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Advances in Agronomy
Volume 170, 2021, Pages 101-153

Organic farming: A prospect for food, environment and livelihood security in Indian agriculture

Madhab Chandra Mannaa, Close Mohammad Mahmudur Rahmanb, etl.,

ICAR-Indian Institute of Soil Science, Bhopal, India.


Organic farming is an environmentally, economically and socially accepted way to produce food. This review scrutinizes various facets of the practice including its impact on the environment, international markets, and local as well as global food security. First-hand knowledge throughout India and the world was evaluated the various strategies and policies implemented for organic agriculture in India. Scenarios depicted here represent millions of people from all social and economic backgrounds who have embraced this agrarian method ensuring the integrity of food. Since organic farming depends on animal manures, off-farm organic wastes, crop residues, green manures, and bio-fertilizers, the question arises whether the availability of these organic feed materials is sufficient to support widespread organic farming in India. In total, these sources could supply 7.04 Mt. of primary nutrients in India, while in the long-term, organic farming could contribute to food security by harmonizing population growth, food grain production, fertilizer consumption, and prevent or minimize soil nutrient depletion. Municipal solid waste compost and sewage water are being increasingly employed in organic agriculture and very large amounts of organic residues and pollutants are added to the soil. Given this, the prospects of organic agriculture to help solve environmental problems need to be researched in more detail. Soil C (carbon) sequestration by municipal solid waste compost and sewage water may to some extent stop environmental degradation. Primarily, organic farming could boost the quality of food by enhancing protein, vitamins, minerals, etc. Soil health and ecological functions such as biomass production, biodiversity maintenance, environmental protection, etc., which occur in organic farming could also be maintained or improved. In this way, it is possible for climatic aberrations could be mitigated or alleviated. However, policies should be developed for proper utilization of bio-waste, integrated farming approaches with organics, prioritizing areas and different kinds of organic farming, better pest management involving bio-pesticides, strengthening the domestic market for organic produce, farmer-to-farmer communication, etc. Our assessment found that organic farming has huge potential for contributing to food security, risk mitigation, etc., in India. Organic farming could also address many of the sustainable development goals directly, namely 3, 5, 6, 11, 12, 13, 14, 15 and 16. However, future research should address areas like: (a) C sequestration and critical C input for organic farming; (b) dynamics, biology and biochemistry of nutrient cycles; (c) impact of the exposure of organic farming to contaminants; and (d) producing higher quality food crops.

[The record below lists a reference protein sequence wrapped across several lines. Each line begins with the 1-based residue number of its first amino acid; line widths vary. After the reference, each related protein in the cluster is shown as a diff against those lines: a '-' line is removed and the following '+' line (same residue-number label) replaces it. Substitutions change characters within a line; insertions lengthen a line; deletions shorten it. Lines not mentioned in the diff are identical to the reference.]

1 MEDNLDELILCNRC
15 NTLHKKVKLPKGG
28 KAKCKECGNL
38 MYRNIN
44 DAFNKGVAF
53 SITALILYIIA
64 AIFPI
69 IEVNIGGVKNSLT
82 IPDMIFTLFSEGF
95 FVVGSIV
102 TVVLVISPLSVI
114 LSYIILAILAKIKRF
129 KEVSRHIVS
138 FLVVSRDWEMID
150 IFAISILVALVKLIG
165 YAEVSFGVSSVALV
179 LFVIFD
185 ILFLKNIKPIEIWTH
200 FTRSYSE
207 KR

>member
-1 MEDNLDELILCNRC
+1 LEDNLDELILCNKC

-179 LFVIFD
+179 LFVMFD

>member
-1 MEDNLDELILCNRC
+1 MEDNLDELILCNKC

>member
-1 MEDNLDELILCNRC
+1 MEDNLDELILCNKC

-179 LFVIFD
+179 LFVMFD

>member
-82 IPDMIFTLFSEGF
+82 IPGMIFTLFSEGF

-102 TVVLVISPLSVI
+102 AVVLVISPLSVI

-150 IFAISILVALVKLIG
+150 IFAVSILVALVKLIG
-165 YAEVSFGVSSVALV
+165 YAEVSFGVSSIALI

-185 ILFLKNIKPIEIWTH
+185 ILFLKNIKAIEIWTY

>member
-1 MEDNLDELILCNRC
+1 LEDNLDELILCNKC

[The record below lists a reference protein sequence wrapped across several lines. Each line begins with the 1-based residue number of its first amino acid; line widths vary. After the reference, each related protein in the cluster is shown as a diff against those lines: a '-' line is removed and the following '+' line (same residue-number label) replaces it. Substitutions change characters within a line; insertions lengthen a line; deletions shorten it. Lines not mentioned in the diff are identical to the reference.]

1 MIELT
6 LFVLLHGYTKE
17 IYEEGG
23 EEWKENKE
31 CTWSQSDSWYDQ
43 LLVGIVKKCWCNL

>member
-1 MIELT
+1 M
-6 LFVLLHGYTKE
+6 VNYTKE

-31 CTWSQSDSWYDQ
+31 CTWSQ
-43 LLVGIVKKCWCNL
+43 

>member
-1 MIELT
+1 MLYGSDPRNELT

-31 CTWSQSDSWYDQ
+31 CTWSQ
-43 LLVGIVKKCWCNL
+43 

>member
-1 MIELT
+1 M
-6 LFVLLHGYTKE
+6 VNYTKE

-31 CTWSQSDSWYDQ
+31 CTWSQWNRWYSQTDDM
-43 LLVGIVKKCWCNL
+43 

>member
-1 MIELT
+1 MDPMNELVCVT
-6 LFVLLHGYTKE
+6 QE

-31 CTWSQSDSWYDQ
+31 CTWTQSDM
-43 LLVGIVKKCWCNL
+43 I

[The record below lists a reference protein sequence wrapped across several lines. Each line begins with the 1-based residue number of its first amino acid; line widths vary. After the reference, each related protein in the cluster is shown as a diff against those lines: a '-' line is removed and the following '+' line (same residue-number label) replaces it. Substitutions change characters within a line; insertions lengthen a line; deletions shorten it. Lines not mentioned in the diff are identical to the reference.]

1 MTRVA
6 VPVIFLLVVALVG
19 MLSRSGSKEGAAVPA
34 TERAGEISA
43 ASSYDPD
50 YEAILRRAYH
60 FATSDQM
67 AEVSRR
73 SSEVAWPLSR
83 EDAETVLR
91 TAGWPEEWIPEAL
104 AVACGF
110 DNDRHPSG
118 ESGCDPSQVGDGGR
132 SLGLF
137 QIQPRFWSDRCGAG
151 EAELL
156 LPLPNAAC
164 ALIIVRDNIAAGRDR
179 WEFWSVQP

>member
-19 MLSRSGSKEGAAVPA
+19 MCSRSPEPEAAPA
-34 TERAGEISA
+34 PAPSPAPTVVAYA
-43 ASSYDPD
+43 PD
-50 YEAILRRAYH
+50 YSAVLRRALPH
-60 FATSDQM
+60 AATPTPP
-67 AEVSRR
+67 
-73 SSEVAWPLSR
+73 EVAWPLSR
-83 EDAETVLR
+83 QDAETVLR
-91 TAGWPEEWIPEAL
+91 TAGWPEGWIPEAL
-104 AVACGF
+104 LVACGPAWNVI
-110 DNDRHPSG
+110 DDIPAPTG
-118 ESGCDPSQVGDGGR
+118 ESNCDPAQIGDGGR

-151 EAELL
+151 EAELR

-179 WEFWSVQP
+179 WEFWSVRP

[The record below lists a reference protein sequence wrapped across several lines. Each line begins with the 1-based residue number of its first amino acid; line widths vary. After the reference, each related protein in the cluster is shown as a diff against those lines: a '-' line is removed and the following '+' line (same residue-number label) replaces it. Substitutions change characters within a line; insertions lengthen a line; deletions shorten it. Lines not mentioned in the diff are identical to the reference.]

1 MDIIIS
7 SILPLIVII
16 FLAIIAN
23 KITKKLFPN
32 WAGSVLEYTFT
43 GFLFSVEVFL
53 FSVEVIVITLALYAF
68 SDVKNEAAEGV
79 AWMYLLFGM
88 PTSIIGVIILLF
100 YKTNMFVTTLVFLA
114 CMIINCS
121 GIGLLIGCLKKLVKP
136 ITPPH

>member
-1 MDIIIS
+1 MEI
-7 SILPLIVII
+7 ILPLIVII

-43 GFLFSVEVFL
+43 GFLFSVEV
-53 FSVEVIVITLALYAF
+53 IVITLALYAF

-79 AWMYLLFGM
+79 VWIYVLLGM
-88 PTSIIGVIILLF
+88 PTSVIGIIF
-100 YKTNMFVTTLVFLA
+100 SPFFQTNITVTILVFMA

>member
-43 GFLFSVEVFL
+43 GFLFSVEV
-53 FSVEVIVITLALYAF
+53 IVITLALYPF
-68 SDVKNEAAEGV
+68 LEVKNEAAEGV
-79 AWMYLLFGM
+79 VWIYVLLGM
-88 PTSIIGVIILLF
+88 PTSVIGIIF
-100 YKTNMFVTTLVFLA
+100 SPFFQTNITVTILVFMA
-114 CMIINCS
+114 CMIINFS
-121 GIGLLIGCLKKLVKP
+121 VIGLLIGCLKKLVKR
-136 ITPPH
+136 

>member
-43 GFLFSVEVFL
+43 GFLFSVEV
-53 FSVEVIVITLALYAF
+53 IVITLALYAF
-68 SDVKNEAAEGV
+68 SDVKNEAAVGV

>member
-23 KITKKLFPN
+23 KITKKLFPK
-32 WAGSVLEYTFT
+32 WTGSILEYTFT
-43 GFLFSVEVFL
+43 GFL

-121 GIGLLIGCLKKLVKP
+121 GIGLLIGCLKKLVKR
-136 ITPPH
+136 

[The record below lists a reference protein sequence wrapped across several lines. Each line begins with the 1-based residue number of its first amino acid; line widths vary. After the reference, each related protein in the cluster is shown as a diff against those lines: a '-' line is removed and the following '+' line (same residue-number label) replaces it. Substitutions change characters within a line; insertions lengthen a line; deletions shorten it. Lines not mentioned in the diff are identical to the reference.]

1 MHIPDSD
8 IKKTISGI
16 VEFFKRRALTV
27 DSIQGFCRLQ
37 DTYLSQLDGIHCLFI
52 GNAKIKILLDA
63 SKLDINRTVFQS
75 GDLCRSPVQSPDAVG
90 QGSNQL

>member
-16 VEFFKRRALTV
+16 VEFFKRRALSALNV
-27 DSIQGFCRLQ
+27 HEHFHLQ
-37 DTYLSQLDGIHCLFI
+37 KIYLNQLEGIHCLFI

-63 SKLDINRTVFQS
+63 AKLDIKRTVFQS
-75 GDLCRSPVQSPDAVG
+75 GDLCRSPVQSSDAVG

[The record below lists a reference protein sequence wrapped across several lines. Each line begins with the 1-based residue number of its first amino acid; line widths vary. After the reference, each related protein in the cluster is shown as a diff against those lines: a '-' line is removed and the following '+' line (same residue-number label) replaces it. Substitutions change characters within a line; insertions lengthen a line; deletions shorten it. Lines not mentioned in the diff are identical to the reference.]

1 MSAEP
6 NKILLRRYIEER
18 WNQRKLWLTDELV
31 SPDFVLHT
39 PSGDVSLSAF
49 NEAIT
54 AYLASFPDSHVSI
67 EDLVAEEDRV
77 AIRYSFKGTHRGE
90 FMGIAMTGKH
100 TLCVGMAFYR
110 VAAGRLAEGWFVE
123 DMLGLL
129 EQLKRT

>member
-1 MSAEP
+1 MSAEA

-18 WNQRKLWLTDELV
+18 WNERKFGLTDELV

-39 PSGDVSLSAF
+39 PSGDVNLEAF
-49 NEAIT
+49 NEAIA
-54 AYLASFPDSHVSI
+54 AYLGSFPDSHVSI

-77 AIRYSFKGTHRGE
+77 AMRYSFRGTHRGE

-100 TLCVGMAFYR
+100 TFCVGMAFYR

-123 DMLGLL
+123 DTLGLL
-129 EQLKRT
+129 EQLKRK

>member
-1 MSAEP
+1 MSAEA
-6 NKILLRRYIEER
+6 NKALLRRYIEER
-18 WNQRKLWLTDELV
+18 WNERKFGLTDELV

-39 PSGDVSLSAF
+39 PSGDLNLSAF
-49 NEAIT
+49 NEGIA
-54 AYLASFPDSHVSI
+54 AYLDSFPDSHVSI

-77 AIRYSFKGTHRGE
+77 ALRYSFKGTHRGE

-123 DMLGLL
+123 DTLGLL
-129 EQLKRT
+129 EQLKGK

Keywords: Organic farming, Crop residues, Municipal solid waste, Food security, Environmental sustainability.

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